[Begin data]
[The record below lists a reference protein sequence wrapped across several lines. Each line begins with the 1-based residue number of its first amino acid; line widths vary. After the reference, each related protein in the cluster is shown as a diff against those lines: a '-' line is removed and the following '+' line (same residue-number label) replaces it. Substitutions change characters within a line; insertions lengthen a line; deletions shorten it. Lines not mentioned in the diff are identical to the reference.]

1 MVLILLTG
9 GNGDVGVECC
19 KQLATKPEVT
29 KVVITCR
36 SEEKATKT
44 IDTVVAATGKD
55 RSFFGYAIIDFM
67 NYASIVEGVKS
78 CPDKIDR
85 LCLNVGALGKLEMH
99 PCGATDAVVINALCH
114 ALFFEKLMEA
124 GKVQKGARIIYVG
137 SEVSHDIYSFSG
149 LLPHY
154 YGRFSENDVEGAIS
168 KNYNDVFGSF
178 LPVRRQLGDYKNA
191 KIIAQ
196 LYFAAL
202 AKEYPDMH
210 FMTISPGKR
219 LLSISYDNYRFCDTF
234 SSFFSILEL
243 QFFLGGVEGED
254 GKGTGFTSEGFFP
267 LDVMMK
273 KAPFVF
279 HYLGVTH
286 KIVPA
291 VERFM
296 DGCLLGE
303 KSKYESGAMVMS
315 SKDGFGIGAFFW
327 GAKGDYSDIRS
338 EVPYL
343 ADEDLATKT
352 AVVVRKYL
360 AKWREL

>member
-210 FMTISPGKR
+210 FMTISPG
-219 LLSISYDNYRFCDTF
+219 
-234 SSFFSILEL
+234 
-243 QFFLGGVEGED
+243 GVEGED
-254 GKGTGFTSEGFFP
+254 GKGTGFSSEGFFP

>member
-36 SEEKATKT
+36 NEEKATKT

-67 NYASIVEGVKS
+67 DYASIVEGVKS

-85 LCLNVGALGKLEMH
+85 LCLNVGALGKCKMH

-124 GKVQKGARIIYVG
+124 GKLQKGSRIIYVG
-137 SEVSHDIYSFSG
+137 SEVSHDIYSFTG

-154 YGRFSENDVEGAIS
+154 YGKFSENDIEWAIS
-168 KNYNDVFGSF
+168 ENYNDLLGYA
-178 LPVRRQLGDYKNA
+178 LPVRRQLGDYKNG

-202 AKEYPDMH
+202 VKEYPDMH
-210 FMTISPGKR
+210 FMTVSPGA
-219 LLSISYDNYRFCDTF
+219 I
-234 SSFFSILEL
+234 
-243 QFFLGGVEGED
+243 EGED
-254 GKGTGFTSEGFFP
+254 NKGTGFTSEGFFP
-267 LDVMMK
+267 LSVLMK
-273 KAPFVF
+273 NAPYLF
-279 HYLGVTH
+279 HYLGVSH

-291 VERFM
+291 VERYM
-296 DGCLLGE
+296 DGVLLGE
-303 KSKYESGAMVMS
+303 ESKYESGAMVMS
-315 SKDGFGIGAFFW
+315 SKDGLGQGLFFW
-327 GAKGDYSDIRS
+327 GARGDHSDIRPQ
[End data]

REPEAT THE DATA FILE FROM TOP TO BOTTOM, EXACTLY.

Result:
[The record below lists a reference protein sequence wrapped across several lines. Each line begins with the 1-based residue number of its first amino acid; line widths vary. After the reference, each related protein in the cluster is shown as a diff against those lines: a '-' line is removed and the following '+' line (same residue-number label) replaces it. Substitutions change characters within a line; insertions lengthen a line; deletions shorten it. Lines not mentioned in the diff are identical to the reference.]

1 MVLILLTG
9 GNGDVGVECC
19 KQLATKPEVT
29 KVVITCR
36 SEEKATKT
44 IDTVVAATGKD
55 RSFFGYAIIDFM
67 NYASIVEGVKS
78 CPDKIDR
85 LCLNVGALGKLEMH
99 PCGATDAVVINALCH
114 ALFFEKLMEA
124 GKVQKGARIIYVG
137 SEVSHDIYSFSG
149 LLPHY
154 YGRFSENDVEGAIS
168 KNYNDVFGSF
178 LPVRRQLGDYKNA
191 KIIAQ
196 LYFAAL
202 AKEYPDMH
210 FMTISPGKR
219 LLSISYDNYRFCDTF
234 SSFFSILEL
243 QFFLGGVEGED
254 GKGTGFTSEGFFP
267 LDVMMK
273 KAPFVF
279 HYLGVTH
286 KIVPA
291 VERFM
296 DGCLLGE
303 KSKYESGAMVMS
315 SKDGFGIGAFFW
327 GAKGDYSDIRS
338 EVPYL
343 ADEDLATKT
352 AVVVRKYL
360 AKWREL

>member
-210 FMTISPGKR
+210 FMTISPG
-219 LLSISYDNYRFCDTF
+219 
-234 SSFFSILEL
+234 
-243 QFFLGGVEGED
+243 GVEGED
-254 GKGTGFTSEGFFP
+254 GKGTGFSSEGFFP

>member
-36 SEEKATKT
+36 NEEKATKT

-67 NYASIVEGVKS
+67 DYASIVEGVKS

-85 LCLNVGALGKLEMH
+85 LCLNVGALGKCKMH

-124 GKVQKGARIIYVG
+124 GKLQKGSRIIYVG
-137 SEVSHDIYSFSG
+137 SEVSHDIYSFTG

-154 YGRFSENDVEGAIS
+154 YGKFSENDIEWAIS
-168 KNYNDVFGSF
+168 ENYNDLLGYA
-178 LPVRRQLGDYKNA
+178 LPVRRQLGDYKNG

-202 AKEYPDMH
+202 VKEYPDMH
-210 FMTISPGKR
+210 FMTVSPGA
-219 LLSISYDNYRFCDTF
+219 I
-234 SSFFSILEL
+234 
-243 QFFLGGVEGED
+243 EGED
-254 GKGTGFTSEGFFP
+254 NKGTGFTSEGFFP
-267 LDVMMK
+267 LSVLMK
-273 KAPFVF
+273 NAPYLF
-279 HYLGVTH
+279 HYLGVSH

-291 VERFM
+291 VERYM
-296 DGCLLGE
+296 DGVLLGE
-303 KSKYESGAMVMS
+303 ESKYESGAMVMS
-315 SKDGFGIGAFFW
+315 SKDGLGQGLFFW
-327 GAKGDYSDIRS
+327 GARGDHSDIRPQ